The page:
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Items: 1 to 20 of 107

1.

Effect of the chlorinated washing of minimally processed vegetables on the generation of haloacetic acids.

Cardador MJ, Gallego M.

J Agric Food Chem. 2012 Jul 25;60(29):7326-32. doi: 10.1021/jf302591u. Epub 2012 Jul 13.

PMID:
22747435
2.

Static headspace-gas chromatography-mass spectrometry for the simultaneous determination of trihalomethanes and haloacetic acids in canned vegetables.

Cardador MJ, Gallego M.

J Chromatogr A. 2016 Jul 8;1454:9-14. doi: 10.1016/j.chroma.2016.05.080. Epub 2016 May 24.

PMID:
27268517
3.

Efficacy of neutral electrolyzed water (NEW) for reducing microbial contamination on minimally-processed vegetables.

Abadias M, Usall J, Oliveira M, Alegre I, Viñas I.

Int J Food Microbiol. 2008 Mar 31;123(1-2):151-8. doi: 10.1016/j.ijfoodmicro.2007.12.008. Epub 2008 Jan 30.

PMID:
18237810
4.

Fresh-cut product sanitation and wash water disinfection: problems and solutions.

Gil MI, Selma MV, López-Gálvez F, Allende A.

Int J Food Microbiol. 2009 Aug 31;134(1-2):37-45. doi: 10.1016/j.ijfoodmicro.2009.05.021. Epub 2009 May 25. Review.

PMID:
19539390
5.

Simultaneous quantification of trihalomethanes and haloacetic acids in cheese by on-line static headspace gas chromatography-mass spectrometry.

Cardador MJ, Fernández-Salguero J, Gallego M.

J Chromatogr A. 2015 Aug 21;1408:22-9. doi: 10.1016/j.chroma.2015.07.007. Epub 2015 Jul 4.

PMID:
26187762
6.

Determination of haloacetic acids in human urine by headspace gas chromatography-mass spectrometry.

Cardador MJ, Gallego M.

J Chromatogr B Analyt Technol Biomed Life Sci. 2010 Jul 1;878(21):1824-30. doi: 10.1016/j.jchromb.2010.05.022. Epub 2010 May 24.

PMID:
20541479
7.

In situ derivatization coupled to microextraction by packed sorbentand gas chromatography for the automated determination ofhaloacetic acids in chlorinated water.

Casas Ferreira AM, Fernández Laespada ME, Pérez Pavón JL, Cordero BM.

J Chromatogr A. 2013 Nov 29;1318:35-42.

PMID:
24353999
8.

Pentafluorobenzyl esterification of haloacetic acids in tap water for simple and sensitive analysis by gas chromatography/mass spectrometry with negative chemical ionization.

Zhao C, Fujii Y, Yan J, Harada KH, Koizumi A.

Chemosphere. 2015 Jan;119:711-8. doi: 10.1016/j.chemosphere.2014.07.048. Epub 2014 Sep 1.

PMID:
25180822
9.

Origin of haloacetic acids in milk and dairy products.

Cardador MJ, Gallego M.

Food Chem. 2016 Apr 1;196:750-6. doi: 10.1016/j.foodchem.2015.10.011. Epub 2015 Oct 9.

PMID:
26593550
11.

Eco-friendly microextraction method for the quantitative speciation of 13 haloacetic acids in water.

Cardador MJ, Gallego M.

J Chromatogr A. 2014 May 2;1340:15-23. doi: 10.1016/j.chroma.2014.03.019. Epub 2014 Mar 13.

PMID:
24679411
12.

Haloacetic acids in drinking water in the United Kingdom.

Malliarou E, Collins C, Graham N, Nieuwenhuijsen MJ.

Water Res. 2005 Jul;39(12):2722-30.

PMID:
15967473
13.

Improving methodological aspects of the analysis of five regulated haloacetic acids in water samples by solid-phase extraction, ion-pair liquid chromatography and electrospray tandem mass spectrometry.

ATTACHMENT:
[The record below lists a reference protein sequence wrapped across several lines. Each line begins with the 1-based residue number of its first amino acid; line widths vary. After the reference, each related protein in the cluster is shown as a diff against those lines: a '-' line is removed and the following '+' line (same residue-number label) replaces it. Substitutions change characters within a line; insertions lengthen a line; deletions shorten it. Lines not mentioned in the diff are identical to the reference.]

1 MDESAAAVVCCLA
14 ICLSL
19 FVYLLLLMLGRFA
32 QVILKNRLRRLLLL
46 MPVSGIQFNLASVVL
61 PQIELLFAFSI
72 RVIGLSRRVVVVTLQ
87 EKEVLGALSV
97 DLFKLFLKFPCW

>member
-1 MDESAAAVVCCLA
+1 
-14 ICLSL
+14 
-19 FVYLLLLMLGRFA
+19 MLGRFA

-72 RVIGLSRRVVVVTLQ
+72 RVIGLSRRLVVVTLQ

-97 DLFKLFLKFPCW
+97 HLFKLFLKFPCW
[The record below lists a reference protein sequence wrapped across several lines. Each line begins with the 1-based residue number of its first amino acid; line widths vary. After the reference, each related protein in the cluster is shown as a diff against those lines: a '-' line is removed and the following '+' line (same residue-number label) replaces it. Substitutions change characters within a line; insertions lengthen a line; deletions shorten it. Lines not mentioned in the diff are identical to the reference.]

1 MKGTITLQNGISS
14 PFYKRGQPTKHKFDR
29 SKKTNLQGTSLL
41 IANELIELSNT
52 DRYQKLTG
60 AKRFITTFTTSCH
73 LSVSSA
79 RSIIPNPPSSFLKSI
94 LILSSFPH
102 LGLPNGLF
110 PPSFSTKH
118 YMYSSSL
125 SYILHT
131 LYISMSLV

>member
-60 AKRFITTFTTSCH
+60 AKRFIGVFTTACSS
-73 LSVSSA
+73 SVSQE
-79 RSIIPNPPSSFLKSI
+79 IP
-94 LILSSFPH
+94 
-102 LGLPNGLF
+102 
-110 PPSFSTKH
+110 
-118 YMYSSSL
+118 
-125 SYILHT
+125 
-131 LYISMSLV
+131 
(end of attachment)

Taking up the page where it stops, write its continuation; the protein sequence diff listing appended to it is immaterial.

Prieto-Blanco MC, Alpendurada MF, López-Mahía P, Muniategui-Lorenzo S, Prada-Rodríguez D, Machado S, Gonçalves C.

Talanta. 2012 May 30;94:90-8. doi: 10.1016/j.talanta.2012.02.061. Epub 2012 Mar 3.

PMID:
22608419
14.

Optimized chromatographic conditions for separation of halogenated acetic acids by ultra-performance liquid chromatography-electrospray ionization-mass spectrometry.

Luo Q, Wang D, Wei Z, Wang Z.

J Chromatogr A. 2013 Feb 15;1277:26-34. doi: 10.1016/j.chroma.2012.12.046. Epub 2013 Jan 1.

PMID:
23312863
15.

Novel insights in Al-MCM-41 precursor as adsorbent for regulated haloacetic acids and nitrate from water.

Bruzzoniti MC, De Carlo RM, Sarzanini C, Caldarola D, Onida B.

Environ Sci Pollut Res Int. 2012 Nov;19(9):4176-83. doi: 10.1007/s11356-012-0900-6. Epub 2012 Apr 17.

PMID:
22529001
16.

Occurrence of haloacetic acids in drinking water in certain cities of China.

Zhou H, Zhang XJ, Wang ZS.

Biomed Environ Sci. 2004 Sep;17(3):299-308.

PMID:
15602827
17.

Simultaneous liquid-liquid microextraction/methylation for the determination of haloacetic acids in drinking waters by headspace gas chromatography.

Cardador MJ, Serrano A, Gallego M.

J Chromatogr A. 2008 Oct 31;1209(1-2):61-9. doi: 10.1016/j.chroma.2008.09.033. Epub 2008 Sep 16.

PMID:
18823895
18.

Analysis of haloacetic acids, bromate, and dalapon in natural waters by ion chromatography-tandem mass spectrometry.

Wu S, Anumol T, Gandhi J, Snyder SA.

J Chromatogr A. 2017 Mar 3;1487:100-107. doi: 10.1016/j.chroma.2017.01.006. Epub 2017 Jan 3.

PMID:
28118976
19.

A fully-automated analyzer for determining haloacetic acid concentrations in drinking water.

Henson CM, Emmert GL, Simone PS Jr.

Chemosphere. 2014 Dec;117:586-95. doi: 10.1016/j.chemosphere.2014.09.018. Epub 2014 Oct 8.

PMID:
25303464
20.

Evaluation of chlorine dioxide gas residues on selected food produce.

Trinetta V, Vaidya N, Linton R, Morgan M.

J Food Sci. 2011 Jan-Feb;76(1):T11-5. doi: 10.1111/j.1750-3841.2010.01911.x. Epub 2010 Nov 29.

PMID:
21535724

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